In all constitutional adjudications that involve competing liberty and safety costs, there is always the proverbial “forgotten man.” We know what is seen, but are frequently blinded to what is unseen.
Perhaps this is an argument against judicial review–how are insulated judges equipped to know about the forgotten man? Arent’ ex parte nonparties not properly before the court?
Or not? Are the courts essential in order to reinforce the representation of the forgotten man, these discrete and insular minorities, for whom the majoritarian legislature has chosen to forget about.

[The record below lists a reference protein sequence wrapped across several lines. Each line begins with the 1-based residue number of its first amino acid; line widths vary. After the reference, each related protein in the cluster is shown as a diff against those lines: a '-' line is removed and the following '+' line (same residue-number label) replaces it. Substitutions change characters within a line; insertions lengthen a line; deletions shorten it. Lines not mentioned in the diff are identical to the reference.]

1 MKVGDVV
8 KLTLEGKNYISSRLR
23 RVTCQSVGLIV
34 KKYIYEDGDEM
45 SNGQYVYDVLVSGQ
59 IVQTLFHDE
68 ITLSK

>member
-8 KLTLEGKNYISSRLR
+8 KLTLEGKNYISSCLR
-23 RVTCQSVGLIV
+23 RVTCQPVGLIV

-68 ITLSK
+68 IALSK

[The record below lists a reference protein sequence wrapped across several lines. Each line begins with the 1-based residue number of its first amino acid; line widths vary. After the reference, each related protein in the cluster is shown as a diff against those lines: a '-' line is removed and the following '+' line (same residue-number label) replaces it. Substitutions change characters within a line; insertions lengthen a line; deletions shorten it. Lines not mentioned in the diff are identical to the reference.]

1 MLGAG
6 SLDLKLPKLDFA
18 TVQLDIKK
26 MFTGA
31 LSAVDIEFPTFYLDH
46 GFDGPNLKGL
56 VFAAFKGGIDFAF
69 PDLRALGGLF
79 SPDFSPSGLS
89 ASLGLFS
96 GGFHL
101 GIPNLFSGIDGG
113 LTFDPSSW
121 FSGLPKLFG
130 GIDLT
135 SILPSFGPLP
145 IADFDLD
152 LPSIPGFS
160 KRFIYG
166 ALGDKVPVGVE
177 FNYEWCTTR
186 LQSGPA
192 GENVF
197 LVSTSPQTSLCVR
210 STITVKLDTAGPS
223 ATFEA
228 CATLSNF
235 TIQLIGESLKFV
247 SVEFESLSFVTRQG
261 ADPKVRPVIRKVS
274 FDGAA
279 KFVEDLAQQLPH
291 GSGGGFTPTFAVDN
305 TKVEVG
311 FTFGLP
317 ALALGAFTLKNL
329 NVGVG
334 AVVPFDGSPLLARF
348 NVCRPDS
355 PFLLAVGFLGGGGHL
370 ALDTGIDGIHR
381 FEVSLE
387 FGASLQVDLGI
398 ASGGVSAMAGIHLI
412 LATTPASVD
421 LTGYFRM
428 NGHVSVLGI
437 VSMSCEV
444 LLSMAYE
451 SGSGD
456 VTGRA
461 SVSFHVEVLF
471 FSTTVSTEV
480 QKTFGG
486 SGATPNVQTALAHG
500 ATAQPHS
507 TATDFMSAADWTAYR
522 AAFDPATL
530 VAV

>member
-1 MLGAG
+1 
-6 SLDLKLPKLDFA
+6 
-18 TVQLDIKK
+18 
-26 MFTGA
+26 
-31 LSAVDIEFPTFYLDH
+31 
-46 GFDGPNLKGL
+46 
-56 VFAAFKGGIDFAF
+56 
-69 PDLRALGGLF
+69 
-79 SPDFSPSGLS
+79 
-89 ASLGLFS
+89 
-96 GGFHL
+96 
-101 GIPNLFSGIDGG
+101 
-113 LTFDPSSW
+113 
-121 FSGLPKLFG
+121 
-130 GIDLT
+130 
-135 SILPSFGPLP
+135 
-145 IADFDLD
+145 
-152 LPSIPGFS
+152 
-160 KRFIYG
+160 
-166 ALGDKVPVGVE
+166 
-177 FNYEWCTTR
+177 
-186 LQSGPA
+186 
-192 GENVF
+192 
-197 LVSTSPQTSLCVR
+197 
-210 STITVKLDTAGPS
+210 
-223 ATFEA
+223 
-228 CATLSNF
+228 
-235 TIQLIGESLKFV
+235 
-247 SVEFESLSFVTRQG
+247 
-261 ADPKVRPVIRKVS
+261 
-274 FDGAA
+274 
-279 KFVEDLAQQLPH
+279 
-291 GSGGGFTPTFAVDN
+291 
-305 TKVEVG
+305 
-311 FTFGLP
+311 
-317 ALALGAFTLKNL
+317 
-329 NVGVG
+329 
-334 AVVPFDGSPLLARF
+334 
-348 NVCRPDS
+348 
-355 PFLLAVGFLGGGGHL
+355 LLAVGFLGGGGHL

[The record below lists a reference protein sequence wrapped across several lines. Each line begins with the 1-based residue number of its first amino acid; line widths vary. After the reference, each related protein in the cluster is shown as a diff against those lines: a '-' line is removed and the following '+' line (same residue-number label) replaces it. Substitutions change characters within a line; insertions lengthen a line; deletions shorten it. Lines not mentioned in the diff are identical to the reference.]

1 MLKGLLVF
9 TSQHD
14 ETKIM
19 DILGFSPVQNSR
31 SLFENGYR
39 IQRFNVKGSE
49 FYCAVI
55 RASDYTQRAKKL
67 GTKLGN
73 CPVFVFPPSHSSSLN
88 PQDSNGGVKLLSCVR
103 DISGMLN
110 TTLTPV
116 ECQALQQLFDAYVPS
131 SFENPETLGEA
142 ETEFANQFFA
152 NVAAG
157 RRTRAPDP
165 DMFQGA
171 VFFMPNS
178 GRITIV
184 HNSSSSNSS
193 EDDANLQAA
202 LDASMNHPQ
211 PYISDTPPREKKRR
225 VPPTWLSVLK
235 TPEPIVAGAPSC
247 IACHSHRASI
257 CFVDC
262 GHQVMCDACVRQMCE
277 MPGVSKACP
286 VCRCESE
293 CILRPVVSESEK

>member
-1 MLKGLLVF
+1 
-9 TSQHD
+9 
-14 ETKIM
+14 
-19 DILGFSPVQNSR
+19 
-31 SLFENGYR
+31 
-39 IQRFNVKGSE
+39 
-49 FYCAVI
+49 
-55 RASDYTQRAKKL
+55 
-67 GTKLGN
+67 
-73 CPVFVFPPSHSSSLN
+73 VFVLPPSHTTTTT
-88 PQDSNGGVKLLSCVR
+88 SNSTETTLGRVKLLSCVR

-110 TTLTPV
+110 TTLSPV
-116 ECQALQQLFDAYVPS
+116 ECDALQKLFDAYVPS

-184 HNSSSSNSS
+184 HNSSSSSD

Now if the court can identify the forgotten man in some cases (think fn 4, which mentioned about voting and the like), why not about other cases (rights not in first 10 amendments, for example)
The courts, detached from the political process, are perhaps uniquely situated to see the forgotten man. Thus, measuring the liberty and safety costs may indeed be within the provence of the judiciary.